Many were shocked when it was revealed that Disney had been the target of a hacker attack, and that their eagerly-anticipated Pirates of the Caribbean 5 movie could end up leaking online ahead of its release date later this May. So what went on in this hacker attack? Here follow the top things to know about the Pirates of the Caribbean 5 hacker ransom attack.
What’s going on?
Basically, a group of hackers has gotten hold of the upcoming Pirates of the Caribbean: Dead Men Tell No Tales movie. They are demanding that producer Disney pay a ransom, or else they will release the movie online… And as a character says in the original Pirates of the Caribbean movie “there’s no honour amongst thieves”, so you can expect these cyber vandals will follow through on their threat (unless Disney chooses to pay up, that is).
It all began last Monday, when Disney CEO Bob Iger told ABC employees during a town hall meeting that hackers had indeed gotten hold of one of their movies. Later, news outlet Deadline revealed the movie in question was indeed the fifth film in the Pirates of the Caribbean franchise.
As to how this could have happened, we need to bear in mind that although a company like Disney has state of the art security in place, this is likely not the case with some of the smaller companies they deal with. Actually, smaller firms involved in post-production or distribution could be quite an easy target for experienced hackers, and this is likely the way these online delinquents got hold of a copy before the movie hit the theatres.
What do these hackers want and how will they release the movie?
This unidentified hacker group is demanding to be paid a hefty sum, not in a currency like the US dollar, but in bitcoin. This is a digital currency introduced in 2009, and surely these crooks are demanding payment in this manner in order to make it harder for the authorities to track them down.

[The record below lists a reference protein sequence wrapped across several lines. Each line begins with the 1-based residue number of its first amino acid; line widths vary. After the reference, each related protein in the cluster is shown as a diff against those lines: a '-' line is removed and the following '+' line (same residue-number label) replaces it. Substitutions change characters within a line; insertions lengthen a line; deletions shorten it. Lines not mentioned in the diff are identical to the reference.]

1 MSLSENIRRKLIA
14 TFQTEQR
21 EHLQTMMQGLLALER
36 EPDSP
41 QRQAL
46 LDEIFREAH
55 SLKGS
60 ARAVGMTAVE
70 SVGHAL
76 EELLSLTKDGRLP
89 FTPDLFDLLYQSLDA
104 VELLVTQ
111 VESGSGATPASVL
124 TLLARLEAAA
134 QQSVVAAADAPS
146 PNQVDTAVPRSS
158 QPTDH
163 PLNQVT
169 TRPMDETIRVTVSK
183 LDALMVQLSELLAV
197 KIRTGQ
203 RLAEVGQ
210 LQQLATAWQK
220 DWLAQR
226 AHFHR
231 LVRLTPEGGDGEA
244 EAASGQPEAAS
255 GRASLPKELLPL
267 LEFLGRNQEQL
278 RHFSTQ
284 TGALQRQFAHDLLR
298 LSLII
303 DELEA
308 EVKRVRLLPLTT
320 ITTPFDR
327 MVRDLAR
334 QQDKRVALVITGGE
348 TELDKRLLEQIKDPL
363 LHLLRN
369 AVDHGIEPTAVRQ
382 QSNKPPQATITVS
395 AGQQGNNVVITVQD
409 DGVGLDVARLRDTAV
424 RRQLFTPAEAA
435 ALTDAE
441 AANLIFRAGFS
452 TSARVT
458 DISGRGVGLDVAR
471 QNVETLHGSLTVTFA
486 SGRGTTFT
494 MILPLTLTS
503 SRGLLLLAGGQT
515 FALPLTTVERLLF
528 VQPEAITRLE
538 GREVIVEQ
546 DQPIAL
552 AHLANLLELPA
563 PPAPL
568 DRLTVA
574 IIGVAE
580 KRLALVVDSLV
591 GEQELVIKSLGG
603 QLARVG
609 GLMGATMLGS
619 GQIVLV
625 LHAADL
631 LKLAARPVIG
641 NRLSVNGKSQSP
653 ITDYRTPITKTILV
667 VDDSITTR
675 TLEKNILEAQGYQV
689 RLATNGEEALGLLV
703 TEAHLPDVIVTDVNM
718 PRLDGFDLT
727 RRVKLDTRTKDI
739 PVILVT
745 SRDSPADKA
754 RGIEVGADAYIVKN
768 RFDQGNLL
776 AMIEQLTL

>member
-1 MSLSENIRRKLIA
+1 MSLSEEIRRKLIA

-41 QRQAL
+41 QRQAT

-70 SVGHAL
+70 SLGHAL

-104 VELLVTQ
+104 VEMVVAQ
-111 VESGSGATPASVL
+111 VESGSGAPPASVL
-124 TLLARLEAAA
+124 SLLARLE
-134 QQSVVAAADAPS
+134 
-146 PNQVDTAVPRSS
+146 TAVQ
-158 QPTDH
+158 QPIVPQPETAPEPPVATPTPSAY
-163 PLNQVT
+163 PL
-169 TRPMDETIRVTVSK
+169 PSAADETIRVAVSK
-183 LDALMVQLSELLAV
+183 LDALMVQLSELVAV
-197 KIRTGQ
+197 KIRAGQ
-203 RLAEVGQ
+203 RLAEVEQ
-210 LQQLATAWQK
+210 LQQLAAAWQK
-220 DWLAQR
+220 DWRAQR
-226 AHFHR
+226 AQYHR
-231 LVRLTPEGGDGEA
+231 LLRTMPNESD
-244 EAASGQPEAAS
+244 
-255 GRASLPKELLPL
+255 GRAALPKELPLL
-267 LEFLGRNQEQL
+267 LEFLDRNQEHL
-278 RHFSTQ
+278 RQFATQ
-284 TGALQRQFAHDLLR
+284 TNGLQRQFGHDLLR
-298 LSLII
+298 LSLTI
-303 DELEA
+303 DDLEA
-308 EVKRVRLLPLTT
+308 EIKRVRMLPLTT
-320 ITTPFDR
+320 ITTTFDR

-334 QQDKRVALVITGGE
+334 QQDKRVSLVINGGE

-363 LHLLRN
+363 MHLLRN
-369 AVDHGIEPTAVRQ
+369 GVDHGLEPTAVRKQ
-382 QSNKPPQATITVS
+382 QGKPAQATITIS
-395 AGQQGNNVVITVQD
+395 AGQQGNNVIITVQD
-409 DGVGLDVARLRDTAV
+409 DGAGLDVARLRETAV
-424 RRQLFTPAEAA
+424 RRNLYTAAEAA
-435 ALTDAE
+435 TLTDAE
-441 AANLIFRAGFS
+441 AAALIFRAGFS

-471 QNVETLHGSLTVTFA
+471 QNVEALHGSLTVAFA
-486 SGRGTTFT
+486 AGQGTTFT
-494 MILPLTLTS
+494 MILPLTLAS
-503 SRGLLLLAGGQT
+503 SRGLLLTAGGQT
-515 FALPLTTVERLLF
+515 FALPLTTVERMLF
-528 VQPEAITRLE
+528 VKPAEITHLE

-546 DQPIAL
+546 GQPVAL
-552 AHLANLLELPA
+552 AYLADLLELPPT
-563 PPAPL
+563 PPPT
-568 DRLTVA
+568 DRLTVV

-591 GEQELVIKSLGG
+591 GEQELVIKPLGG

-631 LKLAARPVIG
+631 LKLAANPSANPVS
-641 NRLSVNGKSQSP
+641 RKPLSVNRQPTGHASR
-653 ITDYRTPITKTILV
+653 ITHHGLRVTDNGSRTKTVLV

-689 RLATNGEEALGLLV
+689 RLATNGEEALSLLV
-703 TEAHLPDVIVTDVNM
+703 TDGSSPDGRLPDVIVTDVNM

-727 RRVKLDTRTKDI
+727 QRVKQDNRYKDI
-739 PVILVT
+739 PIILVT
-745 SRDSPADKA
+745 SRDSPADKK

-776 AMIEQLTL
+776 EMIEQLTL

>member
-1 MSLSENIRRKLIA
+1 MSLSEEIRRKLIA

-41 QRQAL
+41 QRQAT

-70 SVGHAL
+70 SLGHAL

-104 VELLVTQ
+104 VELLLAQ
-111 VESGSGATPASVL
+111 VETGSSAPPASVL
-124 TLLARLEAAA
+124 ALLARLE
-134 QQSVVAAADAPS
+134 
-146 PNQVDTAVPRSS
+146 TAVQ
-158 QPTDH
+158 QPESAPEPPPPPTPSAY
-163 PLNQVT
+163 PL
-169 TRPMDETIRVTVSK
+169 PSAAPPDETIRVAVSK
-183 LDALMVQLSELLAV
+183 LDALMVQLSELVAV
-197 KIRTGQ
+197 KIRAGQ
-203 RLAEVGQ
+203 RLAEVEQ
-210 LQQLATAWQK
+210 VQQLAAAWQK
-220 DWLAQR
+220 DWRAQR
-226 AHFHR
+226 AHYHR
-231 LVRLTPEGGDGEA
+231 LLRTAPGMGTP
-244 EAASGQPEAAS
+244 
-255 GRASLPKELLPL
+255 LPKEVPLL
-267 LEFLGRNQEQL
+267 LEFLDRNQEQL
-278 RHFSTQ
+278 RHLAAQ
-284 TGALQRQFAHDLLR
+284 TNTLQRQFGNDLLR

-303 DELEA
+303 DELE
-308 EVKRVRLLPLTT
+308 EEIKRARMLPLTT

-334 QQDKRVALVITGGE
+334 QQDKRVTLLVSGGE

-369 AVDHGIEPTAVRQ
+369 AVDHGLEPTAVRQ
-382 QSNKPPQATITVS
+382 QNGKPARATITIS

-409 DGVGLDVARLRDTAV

But since Disney has no intention of paying the ransom according to The Hollywood Reporter, it’s likely the thieves will release the movie online before its premiere on May 26, which happens to be Friday next week.
They will reportedly do so in increments as a way to coerce Disney into paying, but given that the Mickey Mouse company has no intention of fattening the hackers’ bank accounts, you can expect the full movie to end up in one of the many pirate websites out there. So it’s very likely a pirated copy Pirates of the Caribbean 5 will ironically end up in the likes of The Pirate Bay, the infamous Swedish file sharing website that the authorities have time and again tried to close down, but without success.
Hard to tell, because hackers almost never use their real names online (unless they are fools that is). And the hacker group demanding a ransom for not releasing the latest Pirates of the Caribbean flick does not appear to have identified itself in any way to date.
But bear in mind that all this comes in the wake of the recent cyberattack which has targeted hundreds of thousands of computers worldwide. The goal of that attack, which targeted computers in UK hospitals and businesses (amongst others) was to demand a ransom like in the Pirates of the Caribbean hacker theft. And the press has begun speculating that North Korea could be responsible, with the likes of TIME highlighting the nation’s hacking prowess in a recent article, stating the country has a legion of hackers working around the clock and that extorting money from the West is now part of the rogue nation’s strategy.
So this could be leader Kim Jong-un’s doing then, which would not be so surprising taking into account that the rogue nation was also behind the Sony Pictures hack back in 2014. Of course, there are plenty of other hacker groups which could be behind this. Heck, it could even be a teenager in his basement doing the whole thing for fun…
Although given how high-profile and seemingly sophisticated the whole thing has been, it’s likely the shady lot behind this have plenty of means at their disposal, and could be sponsored by a country somewhere.